Making Cough Drops


(Enlarged close-up of hardened foamy section of a cough drop.)

I’ve never made cough drops before, just so you know.  But I happened upon this post about making cough drop lollipops and coincidentally my husband is sick, AND I forgot to pick up cough drops at the store yesterday…so I just had to make them. 

That makes perfect sense, right?

I thought you’d agree.

(Oh, and the funniest part was when I told Bill that I was going to the store to get raw honey so I could make him some cough drops…and he said, weakly, “You could just buy me the cough drops…” and I said “No…I want to make them.  They’ll be all natural and really good for you!”  And off I went.)

The how-to in the post I’ve linked to above gave the basic directions for how to make either honey lollipops or cough drops, but I wanted to jazz them up, plus include other good-for-you ingredients.  So I began by steeping lemon peel, some slices of fresh ginger, and a healthy pinch of cinnamon in about a cup or more of raw honey.  I set this mixture in a small pot on the stove on a low flame while I made dinner.

After dinner I poured the whole thing into a measuring cup…


and then strained the honey back into the pot.



Then I began to heat the honey. 

When you make cough drops just keep in mind that you’re basically making candy.  You need to bring the sugary substance (in this case, the honey) up to the right temperature in order for it to cool to a hard candy consistency.


In this case, the instructions told me to bring the honey up to 300 degrees F.

While that was going on, I lightly greased (with vegetable shortening, though butter would work, or oil) my cough drop molds.


No, they’re not really cough drop molds.  They’re little ice cube trays.  I think they came with the dorm fridge I’ve used to age cheese.

Anyway, they were the smallest sort of mold I had, so I lightly greased them and figured I wouldn’t fill them all the way.


Now, I didn’t take pictures once the honey got close to 300 degrees.  I was too focused on making sure it didn’t bubble over the sides of the pot – it rose up pretty high.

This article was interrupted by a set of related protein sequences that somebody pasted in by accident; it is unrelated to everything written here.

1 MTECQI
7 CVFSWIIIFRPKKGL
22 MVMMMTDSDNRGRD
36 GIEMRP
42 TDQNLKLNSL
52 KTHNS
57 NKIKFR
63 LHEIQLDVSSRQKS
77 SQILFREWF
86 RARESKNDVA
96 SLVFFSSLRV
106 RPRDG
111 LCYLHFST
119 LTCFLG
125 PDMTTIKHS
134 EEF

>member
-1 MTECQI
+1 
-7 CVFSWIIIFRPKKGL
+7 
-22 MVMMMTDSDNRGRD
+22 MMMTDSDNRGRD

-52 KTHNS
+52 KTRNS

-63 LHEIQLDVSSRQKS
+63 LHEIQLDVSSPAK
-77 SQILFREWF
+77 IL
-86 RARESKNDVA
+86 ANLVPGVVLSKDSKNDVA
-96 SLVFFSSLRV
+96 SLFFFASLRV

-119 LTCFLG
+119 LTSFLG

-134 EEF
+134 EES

But just understand that I did, really and truly, get the honey up to 300.

After that, I poured the blazing hot mixture (sugar burns are some of the worst – be carefull!) into the little molds.  I had just enough to partly fill both trays. 



Next time around I think I will slow down here and let the boiling honey settle down a bit.  And I’ll skim any remaining foam off before I pour the liquid into the molds.  I think they’ll look nicer.

Anyway, that was it for last night.  You can’t cool these in the fridge – they won’t set up properly.  Bill had to just drink tea and suffer while I kept my fingers figuratively crossed in the hope that the honey would set up properly.

This morning I held my breath and twisted the first tray – and a couple of the cough drops popped right out!  Yay!  It worked!  A bunch of twisting and occasional banging, and the cough drops were lying on parchment paper.


A few of them shattered a bit when I was banging.  The ones at the ends of the trays were hardest to get out.


I tasted one of the little broken bits and – as expected – it tasted like honey.  Very soothing.  I didn’t pick up on any of the other ingredients – lemon zest, cinnamon or ginger – so I’m thinking I’d either steep longer next time or increase those amounts.

I wanted to send some of these to work with Bill, but I couldn’t very well give them to him like this – they’d melt and stick to his pockets, probably…get covered in lint…create a nightmare in the washing machine.

So I cut out little squares of parchment, rolled a cough drop in each square, then twisted the ends to keep the paper closed. 


I was so pleased with my little self!

Later today, after I got out of work, I called Bill and asked if he’d tried any of them.  He did – and they tasted very good to him and his unhappy throat.  The only issue is that they are very sticky once you start sucking on them.  They will weld themselves to your teeth if you’re not careful. 

I don’t know enough about candymaking or coughdropmaking to know how to rememedy this – or if there is even a remedy for it – but I’m excited enough about the prospect of making more of these to do a bit of research on the topic. 

I’ll keep you posted. 

4 thoughts on “Making Cough Drops

  1. What a wonderful idea, as I sit here eating my Riccola & slowly killing myself coughing. [I feel for ya’, Bill!]

    Doing some research, I found this really neat article about making cough drops with the herb Horehound [Mint Family] which is the primary ingredient in Riccola!
    Something to add to the 2013 seed order?

    I think with the stickiness – maybe water needs to be added to sufficiently melt down the liquid in the honey during it’s cooking stage? I also don’t really make hard candies, but I know there’s a certain temperature you need to bring them to to get rid of the stickiness… The recipe I linked says to bring it to 330 – the Hard Crack stage! Sounds so mysterious~ hehehe.

    Go Jayne go! … and I would love one of those drops right now though! 😀

  2. I was going to suggest horehound like the previous commenter. You can grow it in your garden easily and tincture it or use it to make cough drops. Best of luck.

  3. Add light corn syrup to help with the stickiness and the Hard Crack stage at 330 F will help a lot! Not a lot of corn syrup maybe 10 percent? It will help the crystalline structure set up. The honey doesn’t need to be boiling when you cast it into molds and will set up faster if you add tartaric acid solution.

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